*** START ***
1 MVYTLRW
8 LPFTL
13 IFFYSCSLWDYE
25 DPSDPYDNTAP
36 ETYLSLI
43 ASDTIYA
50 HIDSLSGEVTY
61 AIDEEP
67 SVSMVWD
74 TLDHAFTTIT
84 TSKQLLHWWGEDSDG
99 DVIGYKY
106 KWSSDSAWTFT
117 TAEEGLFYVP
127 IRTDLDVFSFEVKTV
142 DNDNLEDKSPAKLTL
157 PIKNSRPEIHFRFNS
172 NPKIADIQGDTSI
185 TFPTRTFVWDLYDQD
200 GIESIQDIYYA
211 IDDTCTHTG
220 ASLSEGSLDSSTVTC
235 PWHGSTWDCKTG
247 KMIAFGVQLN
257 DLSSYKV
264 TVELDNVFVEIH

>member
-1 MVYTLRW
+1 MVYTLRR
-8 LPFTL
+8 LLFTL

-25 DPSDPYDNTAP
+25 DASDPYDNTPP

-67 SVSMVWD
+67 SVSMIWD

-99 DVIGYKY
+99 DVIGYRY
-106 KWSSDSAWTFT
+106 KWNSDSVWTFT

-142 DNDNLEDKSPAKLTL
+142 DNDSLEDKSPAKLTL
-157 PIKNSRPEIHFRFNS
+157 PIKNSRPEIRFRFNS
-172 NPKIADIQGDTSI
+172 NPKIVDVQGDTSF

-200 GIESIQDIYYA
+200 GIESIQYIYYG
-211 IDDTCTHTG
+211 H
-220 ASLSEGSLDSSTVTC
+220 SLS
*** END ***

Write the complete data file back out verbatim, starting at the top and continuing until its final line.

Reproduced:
1 MVYTLRW
8 LPFTL
13 IFFYSCSLWDYE
25 DPSDPYDNTAP
36 ETYLSLI
43 ASDTIYA
50 HIDSLSGEVTY
61 AIDEEP
67 SVSMVWD
74 TLDHAFTTIT
84 TSKQLLHWWGEDSDG
99 DVIGYKY
106 KWSSDSAWTFT
117 TAEEGLFYVP
127 IRTDLDVFSFEVKTV
142 DNDNLEDKSPAKLTL
157 PIKNSRPEIHFRFNS
172 NPKIADIQGDTSI
185 TFPTRTFVWDLYDQD
200 GIESIQDIYYA
211 IDDTCTHTG
220 ASLSEGSLDSSTVTC
235 PWHGSTWDCKTG
247 KMIAFGVQLN
257 DLSSYKV
264 TVELDNVFVEIH

>member
-1 MVYTLRW
+1 MVYTLRR
-8 LPFTL
+8 LLFTL

-25 DPSDPYDNTAP
+25 DASDPYDNTPP

-67 SVSMVWD
+67 SVSMIWD

-99 DVIGYKY
+99 DVIGYRY
-106 KWSSDSAWTFT
+106 KWNSDSVWTFT

-142 DNDNLEDKSPAKLTL
+142 DNDSLEDKSPAKLTL
-157 PIKNSRPEIHFRFNS
+157 PIKNSRPEIRFRFNS
-172 NPKIADIQGDTSI
+172 NPKIVDVQGDTSF

-200 GIESIQDIYYA
+200 GIESIQYIYYG
-211 IDDTCTHTG
+211 H
-220 ASLSEGSLDSSTVTC
+220 SLS